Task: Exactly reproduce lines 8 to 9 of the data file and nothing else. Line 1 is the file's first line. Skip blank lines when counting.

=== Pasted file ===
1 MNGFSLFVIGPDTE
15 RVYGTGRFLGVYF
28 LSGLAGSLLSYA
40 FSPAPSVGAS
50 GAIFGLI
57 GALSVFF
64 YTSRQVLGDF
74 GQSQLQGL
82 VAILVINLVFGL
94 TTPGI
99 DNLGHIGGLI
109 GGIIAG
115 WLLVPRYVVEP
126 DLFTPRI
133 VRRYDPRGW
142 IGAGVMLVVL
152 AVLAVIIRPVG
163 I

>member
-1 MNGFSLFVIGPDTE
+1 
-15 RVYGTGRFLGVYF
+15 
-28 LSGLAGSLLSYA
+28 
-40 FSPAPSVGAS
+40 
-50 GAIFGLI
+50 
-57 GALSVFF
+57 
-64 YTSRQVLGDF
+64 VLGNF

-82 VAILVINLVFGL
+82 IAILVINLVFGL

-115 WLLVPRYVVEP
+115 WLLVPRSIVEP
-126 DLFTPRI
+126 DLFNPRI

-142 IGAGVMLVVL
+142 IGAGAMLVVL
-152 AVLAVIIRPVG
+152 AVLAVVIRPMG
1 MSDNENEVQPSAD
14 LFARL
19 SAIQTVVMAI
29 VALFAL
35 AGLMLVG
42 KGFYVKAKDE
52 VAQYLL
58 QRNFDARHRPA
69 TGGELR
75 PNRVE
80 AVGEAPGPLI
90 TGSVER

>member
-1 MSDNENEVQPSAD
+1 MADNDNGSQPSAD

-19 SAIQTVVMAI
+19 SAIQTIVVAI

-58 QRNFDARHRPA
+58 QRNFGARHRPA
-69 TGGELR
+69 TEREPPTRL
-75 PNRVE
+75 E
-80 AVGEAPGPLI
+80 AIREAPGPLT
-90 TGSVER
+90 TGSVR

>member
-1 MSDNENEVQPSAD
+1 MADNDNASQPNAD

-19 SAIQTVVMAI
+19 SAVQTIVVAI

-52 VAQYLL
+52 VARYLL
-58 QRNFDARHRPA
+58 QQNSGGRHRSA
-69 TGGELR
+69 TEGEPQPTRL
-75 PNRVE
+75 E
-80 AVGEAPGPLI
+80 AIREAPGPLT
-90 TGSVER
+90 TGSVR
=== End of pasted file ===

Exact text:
74 GQSQLQGL
82 VAILVINLVFGL